ATLANTA—A new scholarship created to help Georgia State University students attending the Andrew Young School of Policy Studies (AYS) remain in college was awarded this academic year to 13 undergraduates to allow them continue to work toward their degrees.
The RISE Award, established by Sam and Angie Allen (MBA), is awarded to AYS undergraduates for academic merit, commitment to community service and financial need. Noting its impact on AYS students this year, the Allens have pledged to renew the scholarship for the 2020/2021 academic year.
“The Andrew Young School of Policy Studies has achieved top-ranking status and attracts diverse enrollment of the most talented and committed students,” said Angie Allen. “Because of our association with AYS, we’ve seen firsthand how graduates can quickly rise to professional positions where they can truly impact critical policy decisions. We’ve also learned that too many students need that extra financial help, and we are delighted to be able to help them.”
Sam Allen agreed and added, “This award aligns with our own mission to help level the playing field of opportunity.”
Students at many colleges often experience challenges when funding their education. The amount they lack after all sources—scholarships, loans, grants, work-study—have been considered is called “unmet need.” These financial challenges can drastically impact a student’s academic career. Often, students are dropped from their classes or take a reduced course level because they are unable to pay tuition.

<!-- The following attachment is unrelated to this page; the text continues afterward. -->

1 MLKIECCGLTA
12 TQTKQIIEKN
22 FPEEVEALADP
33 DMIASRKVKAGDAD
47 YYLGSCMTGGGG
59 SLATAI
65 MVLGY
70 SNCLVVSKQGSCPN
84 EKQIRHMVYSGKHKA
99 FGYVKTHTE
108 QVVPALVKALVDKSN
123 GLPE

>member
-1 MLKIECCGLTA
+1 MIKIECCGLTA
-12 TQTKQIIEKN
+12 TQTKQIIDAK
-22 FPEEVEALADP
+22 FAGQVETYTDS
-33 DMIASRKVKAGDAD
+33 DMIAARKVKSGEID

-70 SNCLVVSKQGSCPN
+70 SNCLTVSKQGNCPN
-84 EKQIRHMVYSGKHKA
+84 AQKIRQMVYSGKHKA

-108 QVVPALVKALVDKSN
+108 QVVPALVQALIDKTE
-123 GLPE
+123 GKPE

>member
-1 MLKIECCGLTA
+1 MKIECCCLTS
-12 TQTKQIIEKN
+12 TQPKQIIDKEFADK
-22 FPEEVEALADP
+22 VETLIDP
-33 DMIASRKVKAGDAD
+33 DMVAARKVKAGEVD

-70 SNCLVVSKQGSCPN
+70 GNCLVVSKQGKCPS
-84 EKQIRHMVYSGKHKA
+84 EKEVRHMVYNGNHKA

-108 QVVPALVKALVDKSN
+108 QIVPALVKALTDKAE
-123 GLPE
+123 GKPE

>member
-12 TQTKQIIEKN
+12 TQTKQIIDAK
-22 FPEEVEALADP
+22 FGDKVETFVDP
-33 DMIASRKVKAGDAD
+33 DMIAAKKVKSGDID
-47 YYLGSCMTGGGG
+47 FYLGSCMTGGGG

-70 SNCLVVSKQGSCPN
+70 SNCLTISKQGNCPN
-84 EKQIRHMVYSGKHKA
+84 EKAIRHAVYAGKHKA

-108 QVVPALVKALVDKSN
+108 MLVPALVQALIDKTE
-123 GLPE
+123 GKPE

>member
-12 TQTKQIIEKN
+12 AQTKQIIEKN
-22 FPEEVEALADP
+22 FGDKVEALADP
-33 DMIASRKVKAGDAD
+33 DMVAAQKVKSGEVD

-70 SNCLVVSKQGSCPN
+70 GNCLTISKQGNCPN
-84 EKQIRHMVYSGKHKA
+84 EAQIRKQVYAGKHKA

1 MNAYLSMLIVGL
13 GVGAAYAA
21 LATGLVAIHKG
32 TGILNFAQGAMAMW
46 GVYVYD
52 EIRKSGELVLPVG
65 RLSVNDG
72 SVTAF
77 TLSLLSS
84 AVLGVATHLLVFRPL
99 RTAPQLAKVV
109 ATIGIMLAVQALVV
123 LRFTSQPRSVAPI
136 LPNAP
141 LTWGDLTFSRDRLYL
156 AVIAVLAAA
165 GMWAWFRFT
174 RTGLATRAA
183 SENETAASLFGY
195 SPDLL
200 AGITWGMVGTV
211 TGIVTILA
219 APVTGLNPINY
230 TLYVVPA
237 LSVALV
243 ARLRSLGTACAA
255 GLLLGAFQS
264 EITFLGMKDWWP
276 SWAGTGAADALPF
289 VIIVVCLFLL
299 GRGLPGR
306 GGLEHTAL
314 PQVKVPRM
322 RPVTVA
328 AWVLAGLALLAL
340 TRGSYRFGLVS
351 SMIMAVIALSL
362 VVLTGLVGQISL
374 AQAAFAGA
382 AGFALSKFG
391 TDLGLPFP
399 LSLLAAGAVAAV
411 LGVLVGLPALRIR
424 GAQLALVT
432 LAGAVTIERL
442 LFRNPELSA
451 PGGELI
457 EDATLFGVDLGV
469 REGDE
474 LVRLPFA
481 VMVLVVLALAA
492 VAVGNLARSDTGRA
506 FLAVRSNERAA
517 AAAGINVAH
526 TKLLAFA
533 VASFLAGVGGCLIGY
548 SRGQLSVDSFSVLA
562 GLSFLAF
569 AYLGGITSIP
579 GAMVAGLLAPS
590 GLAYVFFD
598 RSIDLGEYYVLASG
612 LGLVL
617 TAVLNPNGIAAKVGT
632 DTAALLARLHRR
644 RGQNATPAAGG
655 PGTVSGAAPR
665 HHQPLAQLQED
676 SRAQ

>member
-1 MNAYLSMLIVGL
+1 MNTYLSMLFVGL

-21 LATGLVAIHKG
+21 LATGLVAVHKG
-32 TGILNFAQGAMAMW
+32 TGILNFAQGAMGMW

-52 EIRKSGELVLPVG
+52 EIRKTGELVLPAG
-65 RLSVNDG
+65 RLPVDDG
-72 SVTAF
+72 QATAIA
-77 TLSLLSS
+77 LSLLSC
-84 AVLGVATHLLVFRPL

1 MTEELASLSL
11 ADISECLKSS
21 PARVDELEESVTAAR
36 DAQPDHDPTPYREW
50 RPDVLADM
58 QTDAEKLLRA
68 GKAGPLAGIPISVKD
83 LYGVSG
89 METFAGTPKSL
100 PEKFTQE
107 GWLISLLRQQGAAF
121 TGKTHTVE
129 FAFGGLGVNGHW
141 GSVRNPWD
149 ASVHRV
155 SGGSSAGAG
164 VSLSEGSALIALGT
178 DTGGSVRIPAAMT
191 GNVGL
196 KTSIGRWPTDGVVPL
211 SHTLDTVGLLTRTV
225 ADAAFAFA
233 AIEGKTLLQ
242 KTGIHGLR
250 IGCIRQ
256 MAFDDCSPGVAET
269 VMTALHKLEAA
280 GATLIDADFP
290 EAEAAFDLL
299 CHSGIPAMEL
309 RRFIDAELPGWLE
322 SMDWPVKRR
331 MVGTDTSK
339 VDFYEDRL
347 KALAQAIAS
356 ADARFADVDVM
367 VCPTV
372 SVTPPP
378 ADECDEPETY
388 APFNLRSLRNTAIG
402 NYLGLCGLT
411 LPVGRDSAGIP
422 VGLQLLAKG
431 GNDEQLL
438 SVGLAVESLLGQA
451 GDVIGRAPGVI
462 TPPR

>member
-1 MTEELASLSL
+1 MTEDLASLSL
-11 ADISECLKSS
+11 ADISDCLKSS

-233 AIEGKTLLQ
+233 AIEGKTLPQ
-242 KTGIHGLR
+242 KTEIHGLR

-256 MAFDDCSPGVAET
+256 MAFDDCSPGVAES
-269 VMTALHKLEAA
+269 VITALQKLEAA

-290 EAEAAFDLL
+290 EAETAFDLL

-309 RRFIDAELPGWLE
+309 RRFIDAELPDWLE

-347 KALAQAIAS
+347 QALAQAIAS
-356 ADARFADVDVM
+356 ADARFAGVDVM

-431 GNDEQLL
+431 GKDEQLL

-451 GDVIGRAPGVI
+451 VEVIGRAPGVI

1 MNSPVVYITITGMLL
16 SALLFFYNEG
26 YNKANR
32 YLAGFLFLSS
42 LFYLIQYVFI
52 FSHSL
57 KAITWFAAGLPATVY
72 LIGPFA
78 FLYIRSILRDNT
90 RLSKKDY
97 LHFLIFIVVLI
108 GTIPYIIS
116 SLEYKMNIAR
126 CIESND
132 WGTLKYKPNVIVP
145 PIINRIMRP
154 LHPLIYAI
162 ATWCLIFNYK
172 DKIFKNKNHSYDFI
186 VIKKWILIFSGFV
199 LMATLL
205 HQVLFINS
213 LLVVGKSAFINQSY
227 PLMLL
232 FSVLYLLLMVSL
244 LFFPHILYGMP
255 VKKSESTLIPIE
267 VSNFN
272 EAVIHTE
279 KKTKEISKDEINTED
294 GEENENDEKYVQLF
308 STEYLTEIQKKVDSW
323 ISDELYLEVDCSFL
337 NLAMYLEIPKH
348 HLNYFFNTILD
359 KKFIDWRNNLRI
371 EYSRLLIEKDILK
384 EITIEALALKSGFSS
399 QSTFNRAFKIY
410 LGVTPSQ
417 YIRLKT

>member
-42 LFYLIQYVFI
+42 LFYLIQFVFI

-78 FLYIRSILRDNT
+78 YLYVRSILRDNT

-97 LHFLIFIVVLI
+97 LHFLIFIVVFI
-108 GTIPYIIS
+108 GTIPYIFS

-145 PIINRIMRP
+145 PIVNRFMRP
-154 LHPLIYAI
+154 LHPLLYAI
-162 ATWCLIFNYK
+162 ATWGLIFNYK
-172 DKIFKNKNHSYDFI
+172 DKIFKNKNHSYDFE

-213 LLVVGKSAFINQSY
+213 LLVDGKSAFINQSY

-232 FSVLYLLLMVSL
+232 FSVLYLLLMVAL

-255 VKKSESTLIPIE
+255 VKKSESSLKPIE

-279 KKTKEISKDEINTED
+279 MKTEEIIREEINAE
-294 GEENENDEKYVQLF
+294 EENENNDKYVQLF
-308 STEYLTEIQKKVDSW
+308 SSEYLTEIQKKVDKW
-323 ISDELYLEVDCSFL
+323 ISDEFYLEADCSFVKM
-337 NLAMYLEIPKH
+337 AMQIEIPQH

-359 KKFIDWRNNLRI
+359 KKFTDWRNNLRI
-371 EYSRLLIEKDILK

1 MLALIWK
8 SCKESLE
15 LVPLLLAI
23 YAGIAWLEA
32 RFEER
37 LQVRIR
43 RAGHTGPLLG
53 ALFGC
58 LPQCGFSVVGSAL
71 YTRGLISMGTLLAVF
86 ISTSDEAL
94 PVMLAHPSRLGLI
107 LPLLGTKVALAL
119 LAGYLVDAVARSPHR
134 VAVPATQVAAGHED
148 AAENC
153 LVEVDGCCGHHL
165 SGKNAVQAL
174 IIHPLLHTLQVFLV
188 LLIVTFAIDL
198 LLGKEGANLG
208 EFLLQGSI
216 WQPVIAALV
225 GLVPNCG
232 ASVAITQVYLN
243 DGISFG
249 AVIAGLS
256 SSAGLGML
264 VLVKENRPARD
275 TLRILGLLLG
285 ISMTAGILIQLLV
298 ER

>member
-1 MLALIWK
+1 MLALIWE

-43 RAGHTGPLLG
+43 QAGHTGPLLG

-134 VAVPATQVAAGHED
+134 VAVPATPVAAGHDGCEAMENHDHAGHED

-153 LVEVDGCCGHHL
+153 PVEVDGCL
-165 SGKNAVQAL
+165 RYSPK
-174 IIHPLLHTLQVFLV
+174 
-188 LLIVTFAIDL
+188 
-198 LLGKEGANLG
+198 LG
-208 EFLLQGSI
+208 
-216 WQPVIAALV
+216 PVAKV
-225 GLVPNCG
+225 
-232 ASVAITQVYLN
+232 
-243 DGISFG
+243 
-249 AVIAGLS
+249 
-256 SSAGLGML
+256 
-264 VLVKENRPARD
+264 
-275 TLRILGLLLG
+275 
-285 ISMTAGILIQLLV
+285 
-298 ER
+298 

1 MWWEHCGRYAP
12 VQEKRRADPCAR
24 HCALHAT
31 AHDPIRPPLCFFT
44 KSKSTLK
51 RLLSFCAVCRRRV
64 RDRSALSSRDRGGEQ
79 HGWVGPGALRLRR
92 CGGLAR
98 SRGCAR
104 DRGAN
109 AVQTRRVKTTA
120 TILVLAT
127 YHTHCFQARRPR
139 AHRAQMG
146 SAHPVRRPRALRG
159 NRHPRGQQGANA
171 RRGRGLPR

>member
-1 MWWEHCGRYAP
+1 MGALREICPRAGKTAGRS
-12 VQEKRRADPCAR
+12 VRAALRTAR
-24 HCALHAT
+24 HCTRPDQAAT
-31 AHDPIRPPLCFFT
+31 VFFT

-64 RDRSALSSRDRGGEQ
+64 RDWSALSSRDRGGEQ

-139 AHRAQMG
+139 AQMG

“We can directly correlate levels of unmet need and academic performance, and between academic achievement and dropout rates,” said Amanda Puche, director of development for the college. “Students drop out less because of poor academic performance than because of financial burden.”
More than 18,000 of Georgia State’s 50,000-plus students experience some level of unmet need. On average, the amount of unmet need for undergraduates is nearly $8,000 annually per student.
“Scholarships like the RISE Award help bridge the economic gap and enable our students to graduate. Last year, such awards kept 2,000 Georgia State students in the classroom, or brought them back, and kept them on track to earn their degrees,” said Puche. “The RISE Award will certainly make a difference, and we are all enormously grateful for the Allens’ commitment to our students and their futures.”
Angie Allen has previously served on the GSU Foundation Board. She and her husband Sam have long served on the Andrew Young School Dean’s Council.